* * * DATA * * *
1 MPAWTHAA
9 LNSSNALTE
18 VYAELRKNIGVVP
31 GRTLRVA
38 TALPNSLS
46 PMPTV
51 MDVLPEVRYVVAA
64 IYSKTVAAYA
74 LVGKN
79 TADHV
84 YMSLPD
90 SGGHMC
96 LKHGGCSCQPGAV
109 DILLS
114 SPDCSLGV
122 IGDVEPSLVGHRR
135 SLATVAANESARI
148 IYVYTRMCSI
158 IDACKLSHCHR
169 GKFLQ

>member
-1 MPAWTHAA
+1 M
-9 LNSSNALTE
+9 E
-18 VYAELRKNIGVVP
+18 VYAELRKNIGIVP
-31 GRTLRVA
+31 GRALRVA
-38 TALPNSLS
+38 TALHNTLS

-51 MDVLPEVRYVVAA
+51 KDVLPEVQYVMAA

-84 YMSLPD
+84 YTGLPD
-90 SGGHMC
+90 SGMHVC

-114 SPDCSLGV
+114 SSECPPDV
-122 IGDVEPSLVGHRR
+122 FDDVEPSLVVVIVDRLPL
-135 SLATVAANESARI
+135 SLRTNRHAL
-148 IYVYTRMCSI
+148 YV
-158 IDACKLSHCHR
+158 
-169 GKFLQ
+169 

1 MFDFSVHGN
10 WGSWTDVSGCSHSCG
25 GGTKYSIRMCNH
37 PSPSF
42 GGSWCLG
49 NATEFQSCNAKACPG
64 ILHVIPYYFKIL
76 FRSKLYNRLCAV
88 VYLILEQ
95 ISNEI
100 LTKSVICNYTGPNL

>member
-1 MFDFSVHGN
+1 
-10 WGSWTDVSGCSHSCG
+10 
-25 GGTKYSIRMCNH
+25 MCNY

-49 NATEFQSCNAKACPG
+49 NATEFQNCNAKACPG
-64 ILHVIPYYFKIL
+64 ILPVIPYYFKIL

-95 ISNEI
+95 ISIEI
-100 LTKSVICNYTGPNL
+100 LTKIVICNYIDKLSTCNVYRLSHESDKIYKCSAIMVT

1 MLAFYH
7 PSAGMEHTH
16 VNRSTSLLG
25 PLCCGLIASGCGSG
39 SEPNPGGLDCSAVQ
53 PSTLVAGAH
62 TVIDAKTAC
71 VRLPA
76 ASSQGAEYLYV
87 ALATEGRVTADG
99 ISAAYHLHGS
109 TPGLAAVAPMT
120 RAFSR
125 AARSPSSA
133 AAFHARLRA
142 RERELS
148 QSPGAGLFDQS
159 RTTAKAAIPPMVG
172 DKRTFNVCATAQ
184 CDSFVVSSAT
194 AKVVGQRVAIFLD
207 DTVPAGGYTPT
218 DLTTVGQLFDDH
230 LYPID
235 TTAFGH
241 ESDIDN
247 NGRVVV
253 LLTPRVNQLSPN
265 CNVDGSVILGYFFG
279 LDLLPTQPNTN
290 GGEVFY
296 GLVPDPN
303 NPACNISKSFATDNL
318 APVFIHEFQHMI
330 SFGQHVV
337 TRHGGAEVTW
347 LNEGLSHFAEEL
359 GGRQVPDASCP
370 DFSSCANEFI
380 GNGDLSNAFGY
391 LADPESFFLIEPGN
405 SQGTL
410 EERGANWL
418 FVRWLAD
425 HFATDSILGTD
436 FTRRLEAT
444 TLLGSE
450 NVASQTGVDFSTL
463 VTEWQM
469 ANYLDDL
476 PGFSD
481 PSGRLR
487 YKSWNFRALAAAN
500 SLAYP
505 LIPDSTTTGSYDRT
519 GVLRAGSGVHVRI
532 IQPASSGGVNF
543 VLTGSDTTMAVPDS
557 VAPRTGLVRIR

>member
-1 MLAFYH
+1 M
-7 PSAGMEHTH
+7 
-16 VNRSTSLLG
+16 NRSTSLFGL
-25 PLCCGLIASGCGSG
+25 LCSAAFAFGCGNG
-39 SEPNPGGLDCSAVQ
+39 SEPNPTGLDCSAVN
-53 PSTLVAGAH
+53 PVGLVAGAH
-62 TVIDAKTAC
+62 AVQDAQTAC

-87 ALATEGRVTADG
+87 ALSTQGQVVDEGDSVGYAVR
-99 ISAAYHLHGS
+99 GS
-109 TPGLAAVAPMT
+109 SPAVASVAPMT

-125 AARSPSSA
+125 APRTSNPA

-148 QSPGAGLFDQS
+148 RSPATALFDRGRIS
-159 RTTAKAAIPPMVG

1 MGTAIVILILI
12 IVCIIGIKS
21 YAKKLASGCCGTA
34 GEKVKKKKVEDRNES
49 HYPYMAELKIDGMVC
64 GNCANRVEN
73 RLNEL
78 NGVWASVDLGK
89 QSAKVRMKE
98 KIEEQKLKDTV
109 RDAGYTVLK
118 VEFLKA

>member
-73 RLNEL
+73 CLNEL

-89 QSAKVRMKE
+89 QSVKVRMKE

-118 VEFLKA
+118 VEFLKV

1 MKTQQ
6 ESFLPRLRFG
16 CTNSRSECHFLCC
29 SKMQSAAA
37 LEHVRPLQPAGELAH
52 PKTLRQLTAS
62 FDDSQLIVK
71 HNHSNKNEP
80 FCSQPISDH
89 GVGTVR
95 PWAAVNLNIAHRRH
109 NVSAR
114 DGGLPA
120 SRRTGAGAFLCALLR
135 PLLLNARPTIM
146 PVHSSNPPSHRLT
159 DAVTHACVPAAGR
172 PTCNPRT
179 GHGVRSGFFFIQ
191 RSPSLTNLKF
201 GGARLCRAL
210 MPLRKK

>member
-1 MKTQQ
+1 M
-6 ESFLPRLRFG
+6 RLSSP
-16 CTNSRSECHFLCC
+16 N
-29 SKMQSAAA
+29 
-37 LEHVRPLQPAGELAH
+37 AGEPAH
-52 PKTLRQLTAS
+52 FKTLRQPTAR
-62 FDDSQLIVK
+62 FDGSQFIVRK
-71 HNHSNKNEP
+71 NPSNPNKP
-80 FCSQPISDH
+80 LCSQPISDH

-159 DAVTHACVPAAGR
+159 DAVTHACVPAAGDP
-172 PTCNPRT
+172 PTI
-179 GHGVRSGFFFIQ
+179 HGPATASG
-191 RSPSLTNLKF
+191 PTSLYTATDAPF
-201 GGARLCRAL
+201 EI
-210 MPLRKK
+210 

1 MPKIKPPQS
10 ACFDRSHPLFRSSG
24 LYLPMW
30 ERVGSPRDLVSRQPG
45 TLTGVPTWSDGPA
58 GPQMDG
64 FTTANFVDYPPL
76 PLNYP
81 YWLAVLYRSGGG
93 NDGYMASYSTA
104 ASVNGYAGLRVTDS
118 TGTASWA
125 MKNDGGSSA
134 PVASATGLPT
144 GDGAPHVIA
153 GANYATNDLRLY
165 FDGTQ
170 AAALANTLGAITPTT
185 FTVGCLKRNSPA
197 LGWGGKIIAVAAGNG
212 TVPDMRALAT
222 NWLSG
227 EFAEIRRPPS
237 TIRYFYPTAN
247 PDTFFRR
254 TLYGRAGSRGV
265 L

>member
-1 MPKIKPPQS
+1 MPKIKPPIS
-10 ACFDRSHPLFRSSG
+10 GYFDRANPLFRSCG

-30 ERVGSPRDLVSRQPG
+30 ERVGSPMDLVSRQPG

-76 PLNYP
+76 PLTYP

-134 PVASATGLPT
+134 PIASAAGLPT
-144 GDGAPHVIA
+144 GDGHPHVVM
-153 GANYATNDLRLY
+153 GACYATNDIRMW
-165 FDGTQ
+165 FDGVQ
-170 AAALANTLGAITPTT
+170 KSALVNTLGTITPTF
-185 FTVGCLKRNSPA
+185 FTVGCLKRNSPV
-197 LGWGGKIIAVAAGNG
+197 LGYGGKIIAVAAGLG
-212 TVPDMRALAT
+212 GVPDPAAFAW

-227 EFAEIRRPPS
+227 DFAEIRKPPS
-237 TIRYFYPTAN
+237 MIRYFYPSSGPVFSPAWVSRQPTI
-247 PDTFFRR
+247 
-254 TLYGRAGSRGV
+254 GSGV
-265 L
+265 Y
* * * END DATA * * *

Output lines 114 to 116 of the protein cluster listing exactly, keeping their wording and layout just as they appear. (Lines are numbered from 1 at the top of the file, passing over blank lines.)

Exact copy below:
370 DFSSCANEFI
380 GNGDLSNAFGY
391 LADPESFFLIEPGN